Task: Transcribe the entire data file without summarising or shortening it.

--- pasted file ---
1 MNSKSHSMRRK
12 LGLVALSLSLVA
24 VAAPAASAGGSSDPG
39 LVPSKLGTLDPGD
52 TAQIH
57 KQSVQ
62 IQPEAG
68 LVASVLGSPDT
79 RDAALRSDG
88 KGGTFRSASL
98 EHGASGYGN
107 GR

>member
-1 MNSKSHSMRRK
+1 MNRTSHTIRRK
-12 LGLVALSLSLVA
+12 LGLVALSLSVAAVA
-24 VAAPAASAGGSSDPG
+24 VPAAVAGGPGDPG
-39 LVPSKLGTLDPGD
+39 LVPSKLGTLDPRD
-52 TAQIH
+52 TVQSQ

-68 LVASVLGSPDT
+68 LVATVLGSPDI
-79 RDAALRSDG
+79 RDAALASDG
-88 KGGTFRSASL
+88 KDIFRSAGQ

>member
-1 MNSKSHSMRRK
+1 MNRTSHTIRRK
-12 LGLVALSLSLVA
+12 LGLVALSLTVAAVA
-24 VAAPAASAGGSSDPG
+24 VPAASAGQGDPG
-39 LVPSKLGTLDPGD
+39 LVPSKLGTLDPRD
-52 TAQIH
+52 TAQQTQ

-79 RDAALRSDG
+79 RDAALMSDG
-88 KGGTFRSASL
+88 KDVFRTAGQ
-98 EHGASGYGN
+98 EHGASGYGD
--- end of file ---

1 MNSKSHSMRRK
12 LGLVALSLSLVA
24 VAAPAASAGGSSDPG
39 LVPSKLGTLDPGD
52 TAQIH
57 KQSVQ
62 IQPEAG
68 LVASVLGSPDT
79 RDAALRSDG
88 KGGTFRSASL
98 EHGASGYGN
107 GR

>member
-1 MNSKSHSMRRK
+1 MNRTSHTIRRK
-12 LGLVALSLSLVA
+12 LGLVALSLSVAAVA
-24 VAAPAASAGGSSDPG
+24 VPAAVAGGPGDPG
-39 LVPSKLGTLDPGD
+39 LVPSKLGTLDPRD
-52 TAQIH
+52 TVQSQ

-68 LVASVLGSPDT
+68 LVATVLGSPDI
-79 RDAALRSDG
+79 RDAALASDG
-88 KGGTFRSASL
+88 KDIFRSAGQ

>member
-1 MNSKSHSMRRK
+1 MNRTSHTIRRK
-12 LGLVALSLSLVA
+12 LGLVALSLTVAAVA
-24 VAAPAASAGGSSDPG
+24 VPAASAGQGDPG
-39 LVPSKLGTLDPGD
+39 LVPSKLGTLDPRD
-52 TAQIH
+52 TAQQTQ

-79 RDAALRSDG
+79 RDAALMSDG
-88 KGGTFRSASL
+88 KDVFRTAGQ
-98 EHGASGYGN
+98 EHGASGYGD